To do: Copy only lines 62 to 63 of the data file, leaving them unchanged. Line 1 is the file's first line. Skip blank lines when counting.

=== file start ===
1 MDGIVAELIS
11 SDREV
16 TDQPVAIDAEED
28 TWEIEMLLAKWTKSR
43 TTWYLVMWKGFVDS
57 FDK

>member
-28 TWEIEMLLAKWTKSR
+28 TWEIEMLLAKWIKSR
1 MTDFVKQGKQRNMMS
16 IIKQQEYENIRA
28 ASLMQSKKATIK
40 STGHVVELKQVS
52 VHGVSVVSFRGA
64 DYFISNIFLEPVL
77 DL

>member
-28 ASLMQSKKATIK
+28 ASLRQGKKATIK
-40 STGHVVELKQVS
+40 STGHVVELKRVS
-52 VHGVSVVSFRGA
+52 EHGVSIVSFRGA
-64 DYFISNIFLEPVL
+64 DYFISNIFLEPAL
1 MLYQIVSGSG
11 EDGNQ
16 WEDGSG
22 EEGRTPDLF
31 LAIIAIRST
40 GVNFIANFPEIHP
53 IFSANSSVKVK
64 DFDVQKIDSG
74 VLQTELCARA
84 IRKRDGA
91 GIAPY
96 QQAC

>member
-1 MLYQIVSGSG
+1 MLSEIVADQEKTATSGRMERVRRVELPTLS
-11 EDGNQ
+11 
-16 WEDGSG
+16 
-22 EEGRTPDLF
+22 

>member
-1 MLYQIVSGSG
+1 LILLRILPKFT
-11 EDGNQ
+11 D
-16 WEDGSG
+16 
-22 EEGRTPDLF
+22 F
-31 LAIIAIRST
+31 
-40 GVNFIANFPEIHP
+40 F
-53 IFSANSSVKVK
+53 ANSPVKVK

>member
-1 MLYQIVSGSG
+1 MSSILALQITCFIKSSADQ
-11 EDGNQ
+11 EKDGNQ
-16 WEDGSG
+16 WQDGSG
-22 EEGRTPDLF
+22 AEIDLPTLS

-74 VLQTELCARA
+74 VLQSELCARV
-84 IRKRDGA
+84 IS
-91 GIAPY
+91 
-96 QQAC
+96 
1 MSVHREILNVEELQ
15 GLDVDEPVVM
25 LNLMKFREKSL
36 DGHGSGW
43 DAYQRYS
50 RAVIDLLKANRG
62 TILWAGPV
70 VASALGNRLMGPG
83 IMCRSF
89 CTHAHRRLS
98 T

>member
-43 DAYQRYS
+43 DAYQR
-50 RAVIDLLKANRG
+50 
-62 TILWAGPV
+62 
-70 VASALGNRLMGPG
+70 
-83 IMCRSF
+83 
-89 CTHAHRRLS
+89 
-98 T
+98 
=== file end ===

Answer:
>member
-1 MLYQIVSGSG